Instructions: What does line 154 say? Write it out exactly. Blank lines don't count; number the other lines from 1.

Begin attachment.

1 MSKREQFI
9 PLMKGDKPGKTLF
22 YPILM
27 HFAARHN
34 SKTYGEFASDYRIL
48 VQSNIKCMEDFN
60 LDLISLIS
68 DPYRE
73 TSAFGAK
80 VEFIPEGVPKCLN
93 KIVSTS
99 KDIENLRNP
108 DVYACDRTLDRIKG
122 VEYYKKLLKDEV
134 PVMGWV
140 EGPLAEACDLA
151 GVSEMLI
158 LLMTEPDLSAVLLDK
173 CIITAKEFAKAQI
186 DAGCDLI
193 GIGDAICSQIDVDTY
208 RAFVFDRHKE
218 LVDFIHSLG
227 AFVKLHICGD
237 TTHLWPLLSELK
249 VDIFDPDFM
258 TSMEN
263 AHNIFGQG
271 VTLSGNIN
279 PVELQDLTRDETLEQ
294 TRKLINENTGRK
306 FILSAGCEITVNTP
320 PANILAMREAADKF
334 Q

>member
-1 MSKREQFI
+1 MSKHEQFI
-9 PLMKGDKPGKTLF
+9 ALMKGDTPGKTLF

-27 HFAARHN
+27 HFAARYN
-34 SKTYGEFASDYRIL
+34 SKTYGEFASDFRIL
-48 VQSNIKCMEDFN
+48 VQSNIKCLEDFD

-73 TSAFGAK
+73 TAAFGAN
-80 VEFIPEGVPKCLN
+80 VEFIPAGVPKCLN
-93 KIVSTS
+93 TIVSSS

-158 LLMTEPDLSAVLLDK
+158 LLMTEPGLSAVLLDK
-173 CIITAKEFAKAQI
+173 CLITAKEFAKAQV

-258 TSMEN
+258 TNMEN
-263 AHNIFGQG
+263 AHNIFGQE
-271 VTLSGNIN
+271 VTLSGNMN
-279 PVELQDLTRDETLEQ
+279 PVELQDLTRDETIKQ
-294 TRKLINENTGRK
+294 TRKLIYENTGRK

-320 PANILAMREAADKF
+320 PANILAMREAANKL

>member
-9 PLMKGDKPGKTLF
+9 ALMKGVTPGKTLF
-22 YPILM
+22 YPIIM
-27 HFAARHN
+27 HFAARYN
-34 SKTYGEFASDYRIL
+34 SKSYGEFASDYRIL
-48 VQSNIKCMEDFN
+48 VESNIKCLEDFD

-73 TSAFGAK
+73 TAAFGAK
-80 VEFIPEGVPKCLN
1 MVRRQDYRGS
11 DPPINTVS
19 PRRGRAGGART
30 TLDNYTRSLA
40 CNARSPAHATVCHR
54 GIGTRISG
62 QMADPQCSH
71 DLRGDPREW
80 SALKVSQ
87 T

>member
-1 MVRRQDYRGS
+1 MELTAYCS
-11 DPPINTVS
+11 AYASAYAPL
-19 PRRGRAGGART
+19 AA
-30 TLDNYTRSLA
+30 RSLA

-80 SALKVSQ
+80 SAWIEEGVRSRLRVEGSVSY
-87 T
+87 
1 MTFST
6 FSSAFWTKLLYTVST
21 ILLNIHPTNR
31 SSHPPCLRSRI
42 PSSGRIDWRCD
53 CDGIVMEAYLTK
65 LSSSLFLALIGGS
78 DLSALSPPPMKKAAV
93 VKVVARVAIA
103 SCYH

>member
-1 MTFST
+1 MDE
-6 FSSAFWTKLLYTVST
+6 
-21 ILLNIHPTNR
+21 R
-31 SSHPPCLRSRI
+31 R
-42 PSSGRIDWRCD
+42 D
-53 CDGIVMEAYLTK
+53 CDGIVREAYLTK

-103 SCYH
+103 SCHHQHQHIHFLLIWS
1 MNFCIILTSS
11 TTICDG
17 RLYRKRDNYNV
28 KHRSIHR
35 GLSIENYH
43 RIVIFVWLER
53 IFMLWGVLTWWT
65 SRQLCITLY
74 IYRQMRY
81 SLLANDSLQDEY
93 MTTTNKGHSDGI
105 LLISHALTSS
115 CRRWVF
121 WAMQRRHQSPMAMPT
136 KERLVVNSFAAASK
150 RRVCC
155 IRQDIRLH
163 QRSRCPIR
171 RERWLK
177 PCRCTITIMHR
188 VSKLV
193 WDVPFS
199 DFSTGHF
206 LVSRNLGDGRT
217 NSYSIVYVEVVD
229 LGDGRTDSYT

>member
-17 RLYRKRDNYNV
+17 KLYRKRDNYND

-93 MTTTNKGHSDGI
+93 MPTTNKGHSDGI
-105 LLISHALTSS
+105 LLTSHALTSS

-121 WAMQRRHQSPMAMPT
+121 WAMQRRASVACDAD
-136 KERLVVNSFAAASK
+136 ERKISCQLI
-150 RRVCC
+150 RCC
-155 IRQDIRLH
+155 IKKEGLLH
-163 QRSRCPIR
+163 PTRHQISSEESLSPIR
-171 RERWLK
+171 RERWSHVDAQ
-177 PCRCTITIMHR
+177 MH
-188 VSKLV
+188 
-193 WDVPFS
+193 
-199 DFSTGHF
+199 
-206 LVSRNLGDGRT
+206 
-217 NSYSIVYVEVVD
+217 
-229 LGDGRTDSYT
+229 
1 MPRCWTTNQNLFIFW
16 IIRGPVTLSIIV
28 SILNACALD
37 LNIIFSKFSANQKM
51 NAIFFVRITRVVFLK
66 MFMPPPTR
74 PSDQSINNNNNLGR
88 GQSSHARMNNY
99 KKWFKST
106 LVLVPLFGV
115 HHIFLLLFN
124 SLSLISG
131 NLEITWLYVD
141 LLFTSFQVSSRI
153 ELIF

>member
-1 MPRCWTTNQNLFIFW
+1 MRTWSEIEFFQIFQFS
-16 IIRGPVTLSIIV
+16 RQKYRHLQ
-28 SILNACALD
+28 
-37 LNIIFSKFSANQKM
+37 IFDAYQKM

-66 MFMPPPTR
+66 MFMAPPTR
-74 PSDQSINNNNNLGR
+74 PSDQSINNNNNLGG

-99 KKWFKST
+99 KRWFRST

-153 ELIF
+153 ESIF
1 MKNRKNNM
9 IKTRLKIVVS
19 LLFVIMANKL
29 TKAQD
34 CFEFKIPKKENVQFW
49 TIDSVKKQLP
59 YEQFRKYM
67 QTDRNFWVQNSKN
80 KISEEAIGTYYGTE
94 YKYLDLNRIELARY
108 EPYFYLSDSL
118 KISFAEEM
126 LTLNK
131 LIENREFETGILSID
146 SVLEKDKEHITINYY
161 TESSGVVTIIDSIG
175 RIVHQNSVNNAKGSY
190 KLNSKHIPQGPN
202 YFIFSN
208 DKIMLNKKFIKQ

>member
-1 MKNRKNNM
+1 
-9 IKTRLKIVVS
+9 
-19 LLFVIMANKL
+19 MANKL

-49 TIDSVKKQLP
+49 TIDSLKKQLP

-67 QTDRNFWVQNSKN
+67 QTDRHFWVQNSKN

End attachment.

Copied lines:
217 NSYSIVYVEVVD